Objective: To illustrate the safety, effectiveness, and versatility of auricular cartilage grafts in nasal surgery.
Study design: Retrospective chart review of the author's nasal surgery experience for an 8-year period.
Methods: Five hundred eight rhinoplasties were performed over an 8-year period. One hundred one of these cases used auricular cartilage grafts as donor material.
Results: Donor cartilage was used in a wide range of grafting techniques: tip grafts, dorsal onlays, spreader grafts, septal replacements, alar battens, composite grafts, etc. The average follow up was 12 months. The complication rate was low. Five patients experienced complications involving the auricular cartilage graft or its donor site. No patients experienced graft resorption or infection. Donor site morbidity was limited. No auricular infections or hematomas were observed.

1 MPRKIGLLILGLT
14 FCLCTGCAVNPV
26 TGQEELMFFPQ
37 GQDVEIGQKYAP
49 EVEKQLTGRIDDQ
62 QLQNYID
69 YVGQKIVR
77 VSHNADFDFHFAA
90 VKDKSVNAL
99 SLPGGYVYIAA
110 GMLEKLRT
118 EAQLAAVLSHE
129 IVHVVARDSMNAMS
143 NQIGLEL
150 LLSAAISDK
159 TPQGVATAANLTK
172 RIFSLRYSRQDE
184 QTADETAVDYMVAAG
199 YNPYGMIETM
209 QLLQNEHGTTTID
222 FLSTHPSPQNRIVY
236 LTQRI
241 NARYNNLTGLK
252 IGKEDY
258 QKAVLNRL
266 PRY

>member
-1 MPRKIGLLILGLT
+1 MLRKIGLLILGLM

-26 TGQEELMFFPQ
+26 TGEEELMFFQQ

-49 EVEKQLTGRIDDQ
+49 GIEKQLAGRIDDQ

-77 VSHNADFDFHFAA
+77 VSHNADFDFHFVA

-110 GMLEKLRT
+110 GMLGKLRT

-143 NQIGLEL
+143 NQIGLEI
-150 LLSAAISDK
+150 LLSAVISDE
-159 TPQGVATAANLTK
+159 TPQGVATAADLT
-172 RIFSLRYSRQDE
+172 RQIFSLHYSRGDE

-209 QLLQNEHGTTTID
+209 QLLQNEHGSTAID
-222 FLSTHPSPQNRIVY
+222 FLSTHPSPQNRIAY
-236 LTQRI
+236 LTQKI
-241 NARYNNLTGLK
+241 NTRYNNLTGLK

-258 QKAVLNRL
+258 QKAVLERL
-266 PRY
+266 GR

Conclusion: Septal cartilage is usually the first choice as donor material in nasal surgery; however, when indicated, auricular cartilage grafts can serve as a safe, effective, and versatile alternative. This conclusion is supported by their successful use in a wide variety of surgical techniques, with long-term follow-up. The author feels strongly that autografts should be favored over alloplastic material. Alloplastic grafts continue to present a risk of infection over the entire life of their use. When a rhinoplasty is performed skillfully with a cartilage autograft, time becomes an ally of the surgeon rather than an enemy.